Fear not, O Reader, we still do that sort of thing around here. And the Globe, being the Globe, still does too, I'm secretly a little bit glad to say. (Would it still be the Globe, if they stopped ladling practically every lifestyle story that goes out the door with a soupçon of pointless and self-conscious gender commentary? Would I still have a reason to get up in the morning if someone, somewhere, wasn't writing a really obnoxious Useless Reveal lede about women who drive cement mixers?)
Well, I'm late in hitting a couple of recent splendid specimens from Morrisey Boulevard, but since they're not really news anyway, it hardly matters.
First, this bizarre little story, "The strange allure of the stand mixer." (Hat tip to champion noticer Amy Derjue for tipping me off to this.)
They may be mere appliances, but they have something to say about women! And feminism! And also non-women! (The Globe is not sure exactly what that something is, but they feel compelled to take bold declarative sentences about Women And Their Stand Mixers, fold them up into tortured little origami, and call it a day.) Viz.:
These women are teachers, lawyers, bankers — modern women with robust lives outside the home, and yet this symbol of homemakers, this tool for home chefs continues to draw them in. While some may be novice bakers or kitchen hobbyists, many would rather leave the cooking up to someone else. Nevertheless, they’re dazzled by this symbol of culinary proficiency. And in their signature color, of course.
But what is it about a hard-working countertop mixer that has some women so transfixed? Is this “keeping up with the Joneses” or is it feminist commentary at its finest?
Questions for the ages, that will forever go unanswered. This being the Globe, the ostensible point in all this verbiage -- that there is a special bond between women qua women and KitchenAids -- is dispensed with halfway through the story.
And it’s not just women who love them.
“I think what’s happened more recently is that many more men are becoming interested in cooking as a form of leisure and relaxation,” Kinchin says. “In fact, it’s just as likely to be the husband who will put that on the registry as the bride.”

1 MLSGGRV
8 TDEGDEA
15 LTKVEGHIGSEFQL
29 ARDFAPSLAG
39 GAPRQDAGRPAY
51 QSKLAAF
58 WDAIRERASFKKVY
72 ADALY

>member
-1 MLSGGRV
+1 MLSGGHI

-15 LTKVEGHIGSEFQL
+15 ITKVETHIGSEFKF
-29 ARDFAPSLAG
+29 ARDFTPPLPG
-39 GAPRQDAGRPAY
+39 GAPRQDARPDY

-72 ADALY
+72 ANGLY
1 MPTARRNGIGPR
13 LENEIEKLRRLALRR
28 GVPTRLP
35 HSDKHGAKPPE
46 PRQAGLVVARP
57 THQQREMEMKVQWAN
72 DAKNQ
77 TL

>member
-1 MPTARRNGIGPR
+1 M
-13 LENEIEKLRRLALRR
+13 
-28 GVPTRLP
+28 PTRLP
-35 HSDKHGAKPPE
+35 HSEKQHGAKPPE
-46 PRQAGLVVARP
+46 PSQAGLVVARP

Full disclosure: I have a stand mixer. It is buttercup yellow and chrome, and it is a sexy beast, and I sometimes lick its smooth enameled flank when no one is looking. Make of that what you will.
Secondly, there is the matter of Billy Baker's story about Southie last month. (Hat tip to Adam Gaffin for this one.) You should be apprised that the douchebagification of Southie is all the fault of women who want to get into Matt Damon's pants.
GOOD WILL HUNTING has turned out to be a double-edged sword. It captured something great about Southie and at the same time ruined it forever. Because what I saw after that was unbelievable: Young women would get out of college and choose to move to Southie. Sure, it’s close to downtown, but the real reason they were moving was because they were subconsciously thinking they were going to find “a Southie” like Matt and Ben. Everything else followed them, namely young guys. That’s how everything changed. That’s how the old Southie reality ended.
It sort of boggles the mind, but I must put a Full Disclosure on this one, too; I moved to Southie briefly myself, lo these seven or eight years ago. Specifically, into a life of sin in a triple-decker on Second Street with an oldskool, hockey-playing, R-dropping, trash-talking, wisecracking, track-pants-wearing, 100% South Boston Irish red hot ticket whose nickname was, in fact, "Southie." So there's that.
I am reasonably sure no Jersey douchebags were hot on my trail, though. And if they were -- hey, sorry about that, Billy.